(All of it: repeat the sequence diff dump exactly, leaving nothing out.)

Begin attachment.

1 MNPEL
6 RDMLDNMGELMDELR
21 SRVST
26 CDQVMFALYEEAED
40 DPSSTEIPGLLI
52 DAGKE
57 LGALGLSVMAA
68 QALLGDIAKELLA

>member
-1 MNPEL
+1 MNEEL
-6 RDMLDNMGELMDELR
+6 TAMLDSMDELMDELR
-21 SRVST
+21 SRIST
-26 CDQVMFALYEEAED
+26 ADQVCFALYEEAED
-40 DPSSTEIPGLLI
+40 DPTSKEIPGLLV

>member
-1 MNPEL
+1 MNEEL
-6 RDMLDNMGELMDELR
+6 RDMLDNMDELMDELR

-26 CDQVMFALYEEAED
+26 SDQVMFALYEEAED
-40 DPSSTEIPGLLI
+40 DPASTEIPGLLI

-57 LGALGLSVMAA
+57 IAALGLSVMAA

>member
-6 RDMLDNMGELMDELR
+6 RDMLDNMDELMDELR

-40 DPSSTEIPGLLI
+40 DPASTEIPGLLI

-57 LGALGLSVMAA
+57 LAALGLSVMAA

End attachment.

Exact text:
1 MNPEL
6 RDMLDNMGELMDELR
21 SRVST
26 CDQVMFALYEEAED
40 DPSSTEIPGLLI
52 DAGKE
57 LGALGLSVMAA
68 QALLGDIAKELLA

>member
-1 MNPEL
+1 MNEEL
-6 RDMLDNMGELMDELR
+6 TAMLDSMDELMDELR
-21 SRVST
+21 SRIST
-26 CDQVMFALYEEAED
+26 ADQVCFALYEEAED
-40 DPSSTEIPGLLI
+40 DPTSKEIPGLLV

>member
-1 MNPEL
+1 MNEEL
-6 RDMLDNMGELMDELR
+6 RDMLDNMDELMDELR

-26 CDQVMFALYEEAED
+26 SDQVMFALYEEAED
-40 DPSSTEIPGLLI
+40 DPASTEIPGLLI

-57 LGALGLSVMAA
+57 IAALGLSVMAA

>member
-6 RDMLDNMGELMDELR
+6 RDMLDNMDELMDELR

-40 DPSSTEIPGLLI
+40 DPASTEIPGLLI

-57 LGALGLSVMAA
+57 LAALGLSVMAA